What do you want from your NLP training?

Over 20 years we have surveyed our students, systematically asking this question at the commencement of their NLP training. The number one answer: I want better communication skills. Relationship skills. Self-management skills. Skills, skills, skills!

A student go through our courses, here are some interesting comments they have made:

I appreciated the focus on curiosity and exploration, the wonder of opening to the mind as a playground of possibility; and the importance of outcomes. -M. Crowell

I really enjoyed the vastness of the question…’Where else can my mind go?’ The concept of thinking of our thoughts as a playground felt very inviting to me. I am so excited to keep learning!” – S. Blocksom

In my attempt to be a person of excellence I have read many self-help books based on NLP. I have never been challenged to explore. The history of NLP and its founders removes the formality that I associated with what I thought was a rigid science. I look forward to the journey. -Edward

Interesting that a definition for NLP is given, and that is up to the student to develop one during or at the end of the course. It makes me think that the course wants me to think…!! – R. August

The history of Grinder and Bandler in Module 1 is very intriguing. I appreciate the invitation by Mike Bundrant to explore and expand on the techniques of Grinder and Bandler. When we do our job of reading the signs, going with the flow to reach the client’s desired outcomes, we can make a world of difference. -B. Hanson

Module 2 is very interesting. As I identify a persons modality I also become more interested in all levels of a conversation. Everyone finds me more interesting simply because I am more interested in them. A wonderful byproduct. -E. Hunt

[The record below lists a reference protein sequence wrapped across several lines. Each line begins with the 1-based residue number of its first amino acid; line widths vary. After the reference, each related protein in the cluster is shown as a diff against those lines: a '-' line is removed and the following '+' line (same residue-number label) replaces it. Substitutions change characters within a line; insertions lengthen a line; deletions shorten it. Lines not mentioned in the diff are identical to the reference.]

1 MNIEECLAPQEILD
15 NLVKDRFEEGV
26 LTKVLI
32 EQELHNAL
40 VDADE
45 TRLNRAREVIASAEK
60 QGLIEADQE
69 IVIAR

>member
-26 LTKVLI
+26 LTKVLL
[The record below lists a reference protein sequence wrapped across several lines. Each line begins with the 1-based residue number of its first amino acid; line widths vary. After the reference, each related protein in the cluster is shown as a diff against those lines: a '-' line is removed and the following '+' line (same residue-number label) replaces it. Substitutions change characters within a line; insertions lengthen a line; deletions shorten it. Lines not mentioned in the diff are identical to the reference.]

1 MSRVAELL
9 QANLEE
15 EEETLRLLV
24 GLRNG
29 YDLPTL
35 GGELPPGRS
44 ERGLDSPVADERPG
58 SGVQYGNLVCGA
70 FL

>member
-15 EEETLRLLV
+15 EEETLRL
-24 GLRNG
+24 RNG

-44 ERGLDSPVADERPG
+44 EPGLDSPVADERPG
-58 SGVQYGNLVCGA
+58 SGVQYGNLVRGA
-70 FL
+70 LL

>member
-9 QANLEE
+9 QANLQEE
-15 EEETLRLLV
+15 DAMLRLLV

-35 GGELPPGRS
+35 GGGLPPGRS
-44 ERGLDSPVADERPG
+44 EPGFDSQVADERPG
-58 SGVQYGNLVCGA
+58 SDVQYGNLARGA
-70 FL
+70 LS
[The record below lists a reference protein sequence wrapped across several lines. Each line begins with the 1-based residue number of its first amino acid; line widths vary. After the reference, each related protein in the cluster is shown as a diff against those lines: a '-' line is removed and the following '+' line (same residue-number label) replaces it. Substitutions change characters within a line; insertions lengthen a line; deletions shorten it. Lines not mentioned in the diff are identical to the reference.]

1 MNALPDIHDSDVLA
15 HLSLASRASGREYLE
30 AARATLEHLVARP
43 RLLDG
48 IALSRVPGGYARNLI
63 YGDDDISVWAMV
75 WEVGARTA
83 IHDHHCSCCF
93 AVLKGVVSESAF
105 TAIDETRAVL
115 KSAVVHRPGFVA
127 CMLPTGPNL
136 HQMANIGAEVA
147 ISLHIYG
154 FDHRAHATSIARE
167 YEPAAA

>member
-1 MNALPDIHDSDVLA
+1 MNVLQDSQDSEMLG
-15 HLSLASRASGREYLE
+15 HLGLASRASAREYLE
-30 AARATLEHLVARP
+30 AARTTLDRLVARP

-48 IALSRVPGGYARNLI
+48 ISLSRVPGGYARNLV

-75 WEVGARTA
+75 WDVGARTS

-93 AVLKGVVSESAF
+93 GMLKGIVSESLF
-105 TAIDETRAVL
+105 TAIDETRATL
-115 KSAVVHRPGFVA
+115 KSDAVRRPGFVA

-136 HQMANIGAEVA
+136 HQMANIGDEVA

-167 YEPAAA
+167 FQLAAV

I am a teacher at a Middle School in Australia and have just reflected upon some students that I taught last year and their learning styles. I now understand that one boy definitely learnt the course work in a kinaesthetic style. Armed with my new knowledge, I wish that I could have changed my teaching style to accommodate him more. This information will greatly influence the way I will interact with my students. It gives me a greater understanding of the way that each student learns and I will use that within my lessons more. – Justin P.

I never knew that I was coming across as such a jerk to my wife. But it’s true. Thank you for helping me not only see this, but learn to be honest with myself. – David T.

My awareness of how the past has been determining my present behaviors has created a huge shift. – Sara B.

Here I thought I was such a feeling oriented person, but I have learned that I have actually been denying my most important feelings for years. – Thomas R.

Thank you for helping me understand that I have a future worth pursuing. – Roy H.

The mind is incredibly complex and powerful, yet not that difficult to manage if you apply some basic insights from NLP. – Amy S.

These personal insights are typical of a solid NLP-based training that aims beyond skill building and toward the personal growth of participants. Sure, the skills are important, but NLP skills and techniques are a means to an end and actually play a relatively minor role in more sophisticated NLP training, believe it or not!

NLP skills and techniques are surface representations of deeper patterns that reflect who we are and how we work. Getting NLP at this deeper level gives you self-awareness no technique can match.

Don’t get caught up in magical techniques and fancy footwork communication skills. These are fun, but the real value in NLP lies in another place. The goal of NLP should be the development of students as people. The skills and techniques are the training wheels, used temporarily until the student learns to fly.

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